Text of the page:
Of course, if you have never cared for your knives, whether because you simply never learned how or because this is your first, a good tip before buying any care kit is to do a little research to find out if you can take care of it on your own. Some brands of knives, like Spyderco, have certain restrictions on what you can d and can’t do with it without voiding the warranty.
Given the unique design of this one, we have to say that looking into the warranty first may be one of the best moves you can make, as it may require you to specifically use a dealer to care for your knife.
The only downside is its tip. Because of its oddly shaped blade edge, the tip is very thin and can be snapped off if you try to apply too much pressure to it. This isn’t the metal’s fault, but rather a flaw in the design of many hunting and protection-based knives where they thin out the tip to give it that refined and frightening appearance. This is still an intimidating though, as the tip could snap off inside of what it is used on, but it does make it necessary to be careful not to misuse it if you want the blade to stay intact.
A lightweight blade would be less likely to help you in a life and death situation, more likely to snap off, or not have enough power to cut into or get deep enough to do the job. This is even true when you are using a knife for hunting reasons and need it to be able to skin an animal or cut it apart. A heavier knife evens out to be a better knife for such heavy work.
Add to that, the quality of steel tends to be much higher and more durable. While there are some lightweight steels and metals that are very powerful in use, more often than not, you will find that the best you can get for weapons and hunting will indeed weigh more. Since this isn’t intended to be used as an EDC knife, don’t let this be something to deter you from continuing to look over a knife well worth its excellent reputation.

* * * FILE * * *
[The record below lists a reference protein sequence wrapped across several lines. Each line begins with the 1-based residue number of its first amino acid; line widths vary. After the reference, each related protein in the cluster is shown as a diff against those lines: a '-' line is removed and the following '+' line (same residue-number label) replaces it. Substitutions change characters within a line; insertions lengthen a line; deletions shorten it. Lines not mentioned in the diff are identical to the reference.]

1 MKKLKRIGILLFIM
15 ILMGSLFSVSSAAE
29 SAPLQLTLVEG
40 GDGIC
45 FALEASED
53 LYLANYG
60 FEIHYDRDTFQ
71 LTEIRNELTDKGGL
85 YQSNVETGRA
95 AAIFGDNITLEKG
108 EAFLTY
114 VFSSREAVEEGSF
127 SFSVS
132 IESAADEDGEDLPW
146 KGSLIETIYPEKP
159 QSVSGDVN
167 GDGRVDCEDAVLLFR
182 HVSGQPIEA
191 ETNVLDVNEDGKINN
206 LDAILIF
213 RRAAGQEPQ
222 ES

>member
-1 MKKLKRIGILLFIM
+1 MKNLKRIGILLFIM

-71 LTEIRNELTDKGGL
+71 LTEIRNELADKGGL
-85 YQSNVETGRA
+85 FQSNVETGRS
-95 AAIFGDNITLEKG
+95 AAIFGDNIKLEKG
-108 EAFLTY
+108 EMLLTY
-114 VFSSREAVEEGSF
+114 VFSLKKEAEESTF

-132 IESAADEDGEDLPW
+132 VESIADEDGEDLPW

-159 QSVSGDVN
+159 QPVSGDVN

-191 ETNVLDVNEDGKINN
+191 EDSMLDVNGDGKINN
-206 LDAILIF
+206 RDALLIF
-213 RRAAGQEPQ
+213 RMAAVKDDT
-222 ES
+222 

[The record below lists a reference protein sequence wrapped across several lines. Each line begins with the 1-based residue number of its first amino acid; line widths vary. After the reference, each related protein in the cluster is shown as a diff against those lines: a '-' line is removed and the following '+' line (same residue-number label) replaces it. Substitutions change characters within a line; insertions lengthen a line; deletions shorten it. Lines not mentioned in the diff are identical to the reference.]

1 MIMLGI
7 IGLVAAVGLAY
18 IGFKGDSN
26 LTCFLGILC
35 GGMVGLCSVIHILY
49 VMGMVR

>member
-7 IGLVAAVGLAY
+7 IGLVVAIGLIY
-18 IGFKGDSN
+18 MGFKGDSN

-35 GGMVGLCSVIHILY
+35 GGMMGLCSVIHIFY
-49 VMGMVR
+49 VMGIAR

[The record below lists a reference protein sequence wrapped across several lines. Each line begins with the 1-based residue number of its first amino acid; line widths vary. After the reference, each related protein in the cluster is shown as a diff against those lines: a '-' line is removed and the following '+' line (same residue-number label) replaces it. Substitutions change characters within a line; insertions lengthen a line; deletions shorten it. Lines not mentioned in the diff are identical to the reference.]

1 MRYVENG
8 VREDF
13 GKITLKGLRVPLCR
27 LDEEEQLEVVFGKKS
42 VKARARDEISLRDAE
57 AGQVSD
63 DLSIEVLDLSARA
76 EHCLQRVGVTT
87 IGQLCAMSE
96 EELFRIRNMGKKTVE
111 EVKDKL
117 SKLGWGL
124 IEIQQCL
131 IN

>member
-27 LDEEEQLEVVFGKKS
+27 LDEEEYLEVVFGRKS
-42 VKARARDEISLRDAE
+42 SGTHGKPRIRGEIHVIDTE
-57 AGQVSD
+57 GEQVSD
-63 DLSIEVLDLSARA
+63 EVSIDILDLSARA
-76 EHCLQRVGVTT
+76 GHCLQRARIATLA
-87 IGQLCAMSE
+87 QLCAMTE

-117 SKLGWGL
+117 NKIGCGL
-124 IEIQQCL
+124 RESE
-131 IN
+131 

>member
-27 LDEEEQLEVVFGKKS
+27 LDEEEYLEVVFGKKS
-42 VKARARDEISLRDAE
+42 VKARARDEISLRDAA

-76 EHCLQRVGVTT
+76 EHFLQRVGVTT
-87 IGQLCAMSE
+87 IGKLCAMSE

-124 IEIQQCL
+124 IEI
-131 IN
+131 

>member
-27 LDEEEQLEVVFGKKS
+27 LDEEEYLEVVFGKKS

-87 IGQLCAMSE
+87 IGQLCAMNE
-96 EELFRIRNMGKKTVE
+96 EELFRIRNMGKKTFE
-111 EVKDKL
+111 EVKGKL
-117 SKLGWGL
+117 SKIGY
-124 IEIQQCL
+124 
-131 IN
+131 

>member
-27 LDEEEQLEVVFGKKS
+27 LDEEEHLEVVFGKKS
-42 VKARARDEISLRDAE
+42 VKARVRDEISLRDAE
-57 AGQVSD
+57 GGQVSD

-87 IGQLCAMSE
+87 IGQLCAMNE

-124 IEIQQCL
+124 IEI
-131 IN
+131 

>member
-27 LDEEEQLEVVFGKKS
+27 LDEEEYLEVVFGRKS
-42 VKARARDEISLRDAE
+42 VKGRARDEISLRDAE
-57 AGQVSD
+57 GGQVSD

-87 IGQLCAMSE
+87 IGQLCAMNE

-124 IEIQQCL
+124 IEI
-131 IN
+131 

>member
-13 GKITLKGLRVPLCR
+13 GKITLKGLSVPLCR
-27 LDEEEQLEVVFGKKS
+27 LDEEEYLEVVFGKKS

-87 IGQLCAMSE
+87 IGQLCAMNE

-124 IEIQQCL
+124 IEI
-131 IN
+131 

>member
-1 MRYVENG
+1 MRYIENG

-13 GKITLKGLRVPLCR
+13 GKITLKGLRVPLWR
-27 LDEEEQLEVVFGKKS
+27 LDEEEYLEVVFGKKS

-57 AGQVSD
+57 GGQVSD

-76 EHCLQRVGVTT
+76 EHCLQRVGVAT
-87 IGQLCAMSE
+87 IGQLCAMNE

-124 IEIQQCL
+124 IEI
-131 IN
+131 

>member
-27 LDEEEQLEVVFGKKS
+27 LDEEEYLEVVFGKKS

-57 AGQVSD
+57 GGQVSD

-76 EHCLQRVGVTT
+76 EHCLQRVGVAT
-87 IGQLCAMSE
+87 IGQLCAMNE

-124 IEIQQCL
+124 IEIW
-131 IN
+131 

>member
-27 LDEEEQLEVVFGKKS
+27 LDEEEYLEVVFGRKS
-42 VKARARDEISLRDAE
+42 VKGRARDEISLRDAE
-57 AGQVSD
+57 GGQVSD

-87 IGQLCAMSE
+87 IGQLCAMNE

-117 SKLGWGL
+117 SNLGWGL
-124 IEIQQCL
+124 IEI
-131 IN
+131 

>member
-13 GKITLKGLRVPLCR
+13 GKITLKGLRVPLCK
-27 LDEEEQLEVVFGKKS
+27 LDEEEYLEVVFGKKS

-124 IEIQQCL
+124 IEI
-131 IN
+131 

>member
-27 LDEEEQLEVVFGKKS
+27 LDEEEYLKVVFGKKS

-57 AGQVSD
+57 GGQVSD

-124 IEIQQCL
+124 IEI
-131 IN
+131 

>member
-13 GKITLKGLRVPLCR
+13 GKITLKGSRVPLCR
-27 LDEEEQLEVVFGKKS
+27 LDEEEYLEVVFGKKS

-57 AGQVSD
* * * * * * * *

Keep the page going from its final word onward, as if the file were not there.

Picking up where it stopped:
The best-looking satin finishes occur when the sanding tool used has a much finer grain, and the lines are followed more precisely. The finer tuned that the finish is done, the better it looks overall and often a hand-satin finish is one of the best you can get since a greater attention to detail is put into the work. It’s more likely this is not a hand satin finish, however, given the high number of Civilian blades that are produced.
With the Civilian, this is not a concern. Its G-10 handle scales your sure to have a firm grip at all times when handling.
Not only do you not have to worry about it slipping, but its shape keeps you from having a hand cramp up as well. When using this as it was intended, this is an extremely important factor, and we definitely did not want to leave this out.
Everyone who has used the Civilian has found it to be perfect for its intention and is left feeling that they won’t lose control either through slipping or getting it shoved out of their hand due to hands cramping up.
There are modifications that a few have used to make the knife open as they take it out, but most owners feel that such almost mocks the quality of this particular model and that it shouldn’t be done. It can be opened and closed one-handed already, and it doesn’t have a spring load-assist even- it's just that good of a knife.
Since this is one of their more expensive options, we suggest taking a good look at their warranty and understanding what it does and does not cover. Two things we mentioned earlier can end up voiding your warranty rather quickly. Any actual modifications were done to the knife that affects its use, and taking the knife apart in any fashion on your own are both ways that will end Spyderco’s warranty on your blade.
However, if you are looking for an EDC, this is not it.